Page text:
Data Analytics and Social Care

Tomorrow’s City Centre

 

 

Green recovery

Working with young people

Devolution

Higher Education

Business and Green Recovery

Featured publications

How can the central South benefit from the government’s new devolution plans?

How can the central South benefit from the government’s new devolution plans? Seminar Notes 9th July 2020 Download a copy of the report here. Panel members: Stewart Dunn, Chair, Southern Policy Centre Professor John Denham, Director, Southern Policy Centre Mark Sandford, Senior Research Analyst, House of Commons Library Nick King, Centre for Policy Studies Cllr Vikki Slade, Leader, Bournemouth, Christchurch and Poole Council Presentations: Professor John Denham, Director, Southern Policy Centre   A White Paper is expected before the end…

pen business eyewear research

Recovery in the central South: collaboration for growth

Recovery in the central South: collaboration for growth   In June 2020 following a series of consultative seminars, the Southern Policy Centre (SPC) published a short policy paper on Recovery in the central South: collaboration for growth which sought to identify the key issues facing the central South when lockdown is eased and we move into a new economic environment.  We heard a wealth of evidence of how city and town centres are being re-shaped, innovative steps are being taken…

Tomorrow’s City Centre

Tomorrow’s City Centre A project in partnership with Blake Morgan On November 20th 2020, Blake Morgan and the Southern Policy Centre launched their research report exploring the future of the central South’s city centres. We were joined by Andrew Carter from the Centre for Cities and over 100 participants from across the region – representing councils, businesses and the community. Our report and the lively discussion at its launch demonstrated there is a real appetite for continuing a broad and…

Poverty: Deprivation in the South

Despite its perceived affluence relative to other parts of the UK, pockets of severe multiple deprivation exist across the South Coast region. This research offers a timely corrective to over-simplistic ideas of an English North-South divide by highlighting the significance of ‘hidden’ deprivation in affluent areas. It also provides some depth and nuance to our understanding of the broader effects of deprivation, which is relevant to the ongoing debate about the ‘left behind’ in Britain and the drivers of social…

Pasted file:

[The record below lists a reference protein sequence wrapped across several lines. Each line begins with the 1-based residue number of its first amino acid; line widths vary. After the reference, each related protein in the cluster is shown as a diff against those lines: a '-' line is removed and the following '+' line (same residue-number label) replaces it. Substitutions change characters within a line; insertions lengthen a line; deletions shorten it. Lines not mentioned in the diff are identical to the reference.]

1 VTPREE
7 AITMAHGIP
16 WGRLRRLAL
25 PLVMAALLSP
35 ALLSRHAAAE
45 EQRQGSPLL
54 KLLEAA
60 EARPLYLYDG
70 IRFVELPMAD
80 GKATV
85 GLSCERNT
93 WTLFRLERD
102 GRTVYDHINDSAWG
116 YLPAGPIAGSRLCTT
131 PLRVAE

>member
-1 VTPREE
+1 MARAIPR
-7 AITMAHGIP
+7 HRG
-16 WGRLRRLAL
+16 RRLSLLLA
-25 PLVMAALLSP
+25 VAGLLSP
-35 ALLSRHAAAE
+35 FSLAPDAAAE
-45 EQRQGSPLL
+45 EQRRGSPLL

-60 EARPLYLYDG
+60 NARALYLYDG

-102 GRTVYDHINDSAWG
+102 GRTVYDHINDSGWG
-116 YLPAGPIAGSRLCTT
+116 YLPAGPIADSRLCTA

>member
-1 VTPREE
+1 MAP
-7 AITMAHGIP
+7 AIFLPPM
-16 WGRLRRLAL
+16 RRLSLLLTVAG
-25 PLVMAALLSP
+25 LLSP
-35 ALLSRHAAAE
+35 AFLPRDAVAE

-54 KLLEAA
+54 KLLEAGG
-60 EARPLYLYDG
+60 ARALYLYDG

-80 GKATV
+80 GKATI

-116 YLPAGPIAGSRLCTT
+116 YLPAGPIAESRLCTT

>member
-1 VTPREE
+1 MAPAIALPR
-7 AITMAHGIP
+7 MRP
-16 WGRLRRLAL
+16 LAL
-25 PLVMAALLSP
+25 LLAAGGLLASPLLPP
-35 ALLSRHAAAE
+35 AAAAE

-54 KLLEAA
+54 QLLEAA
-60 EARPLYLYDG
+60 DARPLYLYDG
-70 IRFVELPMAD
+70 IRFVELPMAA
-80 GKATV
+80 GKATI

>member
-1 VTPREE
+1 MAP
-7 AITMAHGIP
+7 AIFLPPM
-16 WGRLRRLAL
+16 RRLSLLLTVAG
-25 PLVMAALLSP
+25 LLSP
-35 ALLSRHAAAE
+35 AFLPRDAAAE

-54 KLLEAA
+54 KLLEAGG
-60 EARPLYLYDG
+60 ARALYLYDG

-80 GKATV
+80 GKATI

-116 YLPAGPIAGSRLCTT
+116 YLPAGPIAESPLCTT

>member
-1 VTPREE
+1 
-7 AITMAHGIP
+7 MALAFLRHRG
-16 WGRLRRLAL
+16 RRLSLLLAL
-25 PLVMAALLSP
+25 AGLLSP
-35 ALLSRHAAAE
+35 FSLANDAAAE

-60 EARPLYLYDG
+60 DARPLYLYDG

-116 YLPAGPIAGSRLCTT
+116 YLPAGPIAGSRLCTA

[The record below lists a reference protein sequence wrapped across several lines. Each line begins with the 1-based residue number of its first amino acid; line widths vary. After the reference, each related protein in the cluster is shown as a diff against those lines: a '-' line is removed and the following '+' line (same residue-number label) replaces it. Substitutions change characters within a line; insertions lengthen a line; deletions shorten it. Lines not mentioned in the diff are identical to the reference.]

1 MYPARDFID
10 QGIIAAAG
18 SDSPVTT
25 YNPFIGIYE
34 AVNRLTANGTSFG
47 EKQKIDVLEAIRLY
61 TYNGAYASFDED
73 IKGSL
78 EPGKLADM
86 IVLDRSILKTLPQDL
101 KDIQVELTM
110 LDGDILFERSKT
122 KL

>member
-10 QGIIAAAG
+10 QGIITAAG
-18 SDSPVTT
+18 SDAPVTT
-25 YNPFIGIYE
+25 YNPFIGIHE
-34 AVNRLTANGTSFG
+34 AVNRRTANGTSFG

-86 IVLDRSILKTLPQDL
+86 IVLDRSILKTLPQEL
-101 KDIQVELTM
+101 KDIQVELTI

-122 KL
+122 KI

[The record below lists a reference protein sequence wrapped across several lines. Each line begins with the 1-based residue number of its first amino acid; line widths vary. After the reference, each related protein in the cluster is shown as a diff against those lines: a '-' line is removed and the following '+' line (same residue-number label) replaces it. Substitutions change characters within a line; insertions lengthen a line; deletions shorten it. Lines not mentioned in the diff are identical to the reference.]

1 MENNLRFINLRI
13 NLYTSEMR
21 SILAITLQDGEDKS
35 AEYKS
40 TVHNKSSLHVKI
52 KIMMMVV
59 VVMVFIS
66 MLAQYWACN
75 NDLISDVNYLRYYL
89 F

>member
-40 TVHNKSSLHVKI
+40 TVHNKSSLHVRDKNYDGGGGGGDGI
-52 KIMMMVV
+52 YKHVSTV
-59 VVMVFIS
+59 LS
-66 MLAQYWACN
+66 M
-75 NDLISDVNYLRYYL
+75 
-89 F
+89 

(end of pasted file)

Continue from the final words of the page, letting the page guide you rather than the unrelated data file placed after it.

Our work has only been possible thanks to the collaboration of the following partner organisations
Barker Mill Estates

People living in nested deprivation are not so much the ‘Left Behind’ as the ‘Never Acknowledged’

A new concept of nested deprivation – deprivation that occurs in a row of flats within neighbourhoods that are otherwise affluent is explored in a new paper published by the University of Southampton, supported by the Joseph Rowntree Foundation in partnership with the Southern Policy Centre: ‘Place-based Politics and Nested Deprivation in the U.K.: Beyond Cities-towns, ‘Two Englands’ and the ‘Left Behind’’ published in April 2020 in the Journal of Representative Democracy.

0
Read More

Young People’s Experiences During the COVID 19 Crisis

Local young people are hidden victims in this pandemic. They do not receive as much help as others as they are not seen as a priority during this crisis. These young people are more likely to suffer serious hardship during the present situation as they are often in less secure employment with zero-hour contracts and in accommodation where landlords are refusing to reduce rents. Many who are in education feeling unsupported and anxious of how their future is going to…

0
Read More

Tomorrow’s City Centres. How can we bring our city centres back to life after lockdown?

Before we had even heard of Covid-19 our city centres in the central South – Bournemouth, Poole, Portsmouth, Southampton and Winchester – were already facing some real challenges: declining footfall, shops closing and, of course, competition from internet retailers. The ‘lockdown’ introduced to help us control the virus has made matters even more challenging. Right now our city centres seem empty of life. Before the current crisis, SPC were exploring how our city centres are changing in a project sponsored…

0
Read More

How can the Central South’s city centres successfully survive change?

Living in cities Archaeologists tell us that the world’s first city developed in Mesopotamia, modern-day Iraq, over 6,000 years ago. At the heart of those emerging cities was space for people to meet, trade and worship. The UN has estimated there are now 4,500 cities with populations of over 150,000 in the world, with more than half the world’s populations living in urban areas. The UK Government recognises 64 cities which are each home to more than 125,000 people. The…

0
Read More

How can central South’s city centres successfully survive change?

Our cities are facing many challenges: expensive and poor quality housing, greater social inequalities and rising crime are regular news topics. Our city centres, once the great gathering points for communities and home to markets, theatres, museums, and public services are now threatened by huge changes in how we shop and spend our leisure time. Blake Morgan wants to understand how cities in the Central South are responding to these challenges and have asked us to explore what the future…

0
Read More
Subscribe to our quarterly newsletter via email

Follow SPC on Twitter
Subscribe to our Blog via Email

Enter your email address to subscribe to this blog and receive notifications of new posts by email.